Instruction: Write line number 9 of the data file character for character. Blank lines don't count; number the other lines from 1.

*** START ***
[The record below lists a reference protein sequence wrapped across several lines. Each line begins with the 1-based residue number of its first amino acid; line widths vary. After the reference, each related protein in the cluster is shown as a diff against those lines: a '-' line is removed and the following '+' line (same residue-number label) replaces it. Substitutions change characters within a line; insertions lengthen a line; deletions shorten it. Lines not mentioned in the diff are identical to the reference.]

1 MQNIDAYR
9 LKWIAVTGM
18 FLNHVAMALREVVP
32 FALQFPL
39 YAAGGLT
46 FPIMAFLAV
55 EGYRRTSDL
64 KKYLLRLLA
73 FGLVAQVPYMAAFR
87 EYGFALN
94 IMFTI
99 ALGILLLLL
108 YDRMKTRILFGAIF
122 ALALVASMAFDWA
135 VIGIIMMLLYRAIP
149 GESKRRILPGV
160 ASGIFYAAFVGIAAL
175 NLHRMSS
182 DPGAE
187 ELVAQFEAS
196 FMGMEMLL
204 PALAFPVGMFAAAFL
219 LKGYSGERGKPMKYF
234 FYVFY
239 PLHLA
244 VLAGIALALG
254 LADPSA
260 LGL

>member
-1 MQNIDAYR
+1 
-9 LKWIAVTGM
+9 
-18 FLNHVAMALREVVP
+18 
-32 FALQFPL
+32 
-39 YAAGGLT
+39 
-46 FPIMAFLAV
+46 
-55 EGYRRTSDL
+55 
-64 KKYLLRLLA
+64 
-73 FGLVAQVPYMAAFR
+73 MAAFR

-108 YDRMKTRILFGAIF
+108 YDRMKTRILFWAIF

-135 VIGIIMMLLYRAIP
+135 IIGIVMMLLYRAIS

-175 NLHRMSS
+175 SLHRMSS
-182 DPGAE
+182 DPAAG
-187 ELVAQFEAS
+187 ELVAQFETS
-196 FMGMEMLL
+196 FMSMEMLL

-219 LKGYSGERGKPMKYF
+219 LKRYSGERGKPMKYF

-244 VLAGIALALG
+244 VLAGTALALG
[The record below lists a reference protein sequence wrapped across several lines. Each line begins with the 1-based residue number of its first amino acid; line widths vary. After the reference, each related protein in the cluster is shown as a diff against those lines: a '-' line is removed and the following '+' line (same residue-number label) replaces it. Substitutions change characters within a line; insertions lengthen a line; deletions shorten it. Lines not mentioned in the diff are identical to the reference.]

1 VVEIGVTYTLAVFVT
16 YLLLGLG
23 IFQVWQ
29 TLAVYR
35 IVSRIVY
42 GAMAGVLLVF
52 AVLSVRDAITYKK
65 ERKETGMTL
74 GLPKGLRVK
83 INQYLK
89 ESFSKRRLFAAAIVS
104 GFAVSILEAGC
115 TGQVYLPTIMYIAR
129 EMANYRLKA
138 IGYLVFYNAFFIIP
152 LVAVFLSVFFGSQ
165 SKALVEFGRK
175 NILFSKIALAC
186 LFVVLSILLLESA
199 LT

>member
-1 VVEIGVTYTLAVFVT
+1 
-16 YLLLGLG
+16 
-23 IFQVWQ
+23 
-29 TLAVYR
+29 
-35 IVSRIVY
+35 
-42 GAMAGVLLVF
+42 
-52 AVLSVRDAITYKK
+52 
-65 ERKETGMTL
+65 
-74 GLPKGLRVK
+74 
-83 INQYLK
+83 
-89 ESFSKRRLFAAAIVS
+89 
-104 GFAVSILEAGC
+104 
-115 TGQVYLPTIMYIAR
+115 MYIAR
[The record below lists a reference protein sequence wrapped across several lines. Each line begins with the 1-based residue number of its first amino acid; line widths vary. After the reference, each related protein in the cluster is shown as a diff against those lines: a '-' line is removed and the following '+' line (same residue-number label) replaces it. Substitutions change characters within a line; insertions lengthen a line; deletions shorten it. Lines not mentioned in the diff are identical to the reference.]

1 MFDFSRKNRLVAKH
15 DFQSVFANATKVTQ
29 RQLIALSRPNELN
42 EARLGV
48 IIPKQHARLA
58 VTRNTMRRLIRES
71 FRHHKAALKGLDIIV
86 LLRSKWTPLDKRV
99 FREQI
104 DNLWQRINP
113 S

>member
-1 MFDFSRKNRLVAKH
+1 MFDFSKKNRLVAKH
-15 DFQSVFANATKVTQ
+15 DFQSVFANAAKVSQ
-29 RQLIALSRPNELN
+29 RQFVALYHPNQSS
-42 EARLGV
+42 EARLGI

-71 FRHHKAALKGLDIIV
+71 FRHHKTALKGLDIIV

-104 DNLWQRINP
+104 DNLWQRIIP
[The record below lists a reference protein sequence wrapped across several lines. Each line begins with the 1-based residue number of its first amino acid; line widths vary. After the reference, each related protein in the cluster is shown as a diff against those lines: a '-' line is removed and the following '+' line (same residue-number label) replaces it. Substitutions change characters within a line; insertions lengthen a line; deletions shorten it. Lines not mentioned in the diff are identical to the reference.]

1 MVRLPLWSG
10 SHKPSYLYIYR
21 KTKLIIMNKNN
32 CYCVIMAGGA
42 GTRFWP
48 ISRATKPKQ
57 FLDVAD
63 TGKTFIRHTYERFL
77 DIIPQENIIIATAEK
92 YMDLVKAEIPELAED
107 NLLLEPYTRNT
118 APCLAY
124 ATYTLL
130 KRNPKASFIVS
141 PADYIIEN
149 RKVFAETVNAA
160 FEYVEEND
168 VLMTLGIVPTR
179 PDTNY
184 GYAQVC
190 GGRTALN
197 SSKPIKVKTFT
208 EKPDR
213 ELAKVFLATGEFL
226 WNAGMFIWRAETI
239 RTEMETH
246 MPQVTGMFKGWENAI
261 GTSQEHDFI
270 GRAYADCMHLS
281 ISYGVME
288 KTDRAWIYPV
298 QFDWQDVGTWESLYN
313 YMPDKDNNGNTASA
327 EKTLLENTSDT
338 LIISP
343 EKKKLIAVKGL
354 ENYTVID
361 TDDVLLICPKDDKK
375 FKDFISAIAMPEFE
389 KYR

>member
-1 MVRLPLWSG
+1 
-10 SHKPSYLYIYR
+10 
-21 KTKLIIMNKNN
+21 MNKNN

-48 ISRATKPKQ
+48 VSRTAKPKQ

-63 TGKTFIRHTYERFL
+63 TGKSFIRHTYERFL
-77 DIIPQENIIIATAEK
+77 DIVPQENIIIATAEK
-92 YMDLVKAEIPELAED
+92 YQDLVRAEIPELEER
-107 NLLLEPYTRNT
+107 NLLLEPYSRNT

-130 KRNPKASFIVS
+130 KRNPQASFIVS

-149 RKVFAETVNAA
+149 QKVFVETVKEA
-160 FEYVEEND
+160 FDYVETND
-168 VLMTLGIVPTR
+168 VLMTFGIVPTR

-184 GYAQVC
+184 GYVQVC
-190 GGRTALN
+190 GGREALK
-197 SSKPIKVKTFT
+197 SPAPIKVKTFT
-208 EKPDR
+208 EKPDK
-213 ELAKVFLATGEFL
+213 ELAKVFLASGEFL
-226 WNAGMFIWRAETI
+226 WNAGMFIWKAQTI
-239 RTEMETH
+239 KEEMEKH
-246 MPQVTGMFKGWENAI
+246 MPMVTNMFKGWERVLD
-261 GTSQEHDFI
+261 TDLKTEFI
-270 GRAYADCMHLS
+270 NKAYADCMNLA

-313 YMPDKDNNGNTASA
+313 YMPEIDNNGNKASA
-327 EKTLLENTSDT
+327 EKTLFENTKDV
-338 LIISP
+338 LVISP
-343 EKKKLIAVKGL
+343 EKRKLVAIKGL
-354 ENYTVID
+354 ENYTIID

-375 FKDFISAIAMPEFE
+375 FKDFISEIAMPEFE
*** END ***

64 KKYLLRLLA